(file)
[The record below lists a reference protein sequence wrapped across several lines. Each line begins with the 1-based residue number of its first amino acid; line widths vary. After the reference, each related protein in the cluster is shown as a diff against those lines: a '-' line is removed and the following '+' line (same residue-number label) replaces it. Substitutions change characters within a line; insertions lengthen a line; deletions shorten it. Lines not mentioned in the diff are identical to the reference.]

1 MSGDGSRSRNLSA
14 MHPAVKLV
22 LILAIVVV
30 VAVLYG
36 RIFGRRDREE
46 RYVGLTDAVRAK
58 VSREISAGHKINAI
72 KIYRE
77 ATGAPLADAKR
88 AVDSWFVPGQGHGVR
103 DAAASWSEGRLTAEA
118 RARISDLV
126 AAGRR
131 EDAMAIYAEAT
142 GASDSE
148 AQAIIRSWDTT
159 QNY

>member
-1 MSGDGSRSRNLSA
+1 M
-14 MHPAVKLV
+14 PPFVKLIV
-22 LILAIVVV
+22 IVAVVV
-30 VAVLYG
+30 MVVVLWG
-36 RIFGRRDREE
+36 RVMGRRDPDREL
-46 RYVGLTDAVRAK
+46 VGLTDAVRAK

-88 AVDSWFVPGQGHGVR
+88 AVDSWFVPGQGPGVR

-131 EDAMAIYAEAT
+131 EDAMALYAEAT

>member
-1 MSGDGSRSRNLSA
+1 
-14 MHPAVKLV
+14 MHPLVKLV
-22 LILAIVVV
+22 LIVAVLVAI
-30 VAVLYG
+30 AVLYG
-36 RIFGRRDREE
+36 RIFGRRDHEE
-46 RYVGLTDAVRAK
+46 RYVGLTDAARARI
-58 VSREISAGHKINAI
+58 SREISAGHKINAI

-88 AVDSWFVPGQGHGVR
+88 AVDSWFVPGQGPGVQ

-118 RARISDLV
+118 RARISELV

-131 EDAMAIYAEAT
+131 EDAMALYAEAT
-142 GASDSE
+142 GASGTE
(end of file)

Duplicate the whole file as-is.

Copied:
[The record below lists a reference protein sequence wrapped across several lines. Each line begins with the 1-based residue number of its first amino acid; line widths vary. After the reference, each related protein in the cluster is shown as a diff against those lines: a '-' line is removed and the following '+' line (same residue-number label) replaces it. Substitutions change characters within a line; insertions lengthen a line; deletions shorten it. Lines not mentioned in the diff are identical to the reference.]

1 MSGDGSRSRNLSA
14 MHPAVKLV
22 LILAIVVV
30 VAVLYG
36 RIFGRRDREE
46 RYVGLTDAVRAK
58 VSREISAGHKINAI
72 KIYRE
77 ATGAPLADAKR
88 AVDSWFVPGQGHGVR
103 DAAASWSEGRLTAEA
118 RARISDLV
126 AAGRR
131 EDAMAIYAEAT
142 GASDSE
148 AQAIIRSWDTT
159 QNY

>member
-1 MSGDGSRSRNLSA
+1 M
-14 MHPAVKLV
+14 PPFVKLIV
-22 LILAIVVV
+22 IVAVVV
-30 VAVLYG
+30 MVVVLWG
-36 RIFGRRDREE
+36 RVMGRRDPDREL
-46 RYVGLTDAVRAK
+46 VGLTDAVRAK

-88 AVDSWFVPGQGHGVR
+88 AVDSWFVPGQGPGVR

-131 EDAMAIYAEAT
+131 EDAMALYAEAT

>member
-1 MSGDGSRSRNLSA
+1 
-14 MHPAVKLV
+14 MHPLVKLV
-22 LILAIVVV
+22 LIVAVLVAI
-30 VAVLYG
+30 AVLYG
-36 RIFGRRDREE
+36 RIFGRRDHEE
-46 RYVGLTDAVRAK
+46 RYVGLTDAARARI
-58 VSREISAGHKINAI
+58 SREISAGHKINAI

-88 AVDSWFVPGQGHGVR
+88 AVDSWFVPGQGPGVQ

-118 RARISDLV
+118 RARISELV

-131 EDAMAIYAEAT
+131 EDAMALYAEAT
-142 GASDSE
+142 GASGTE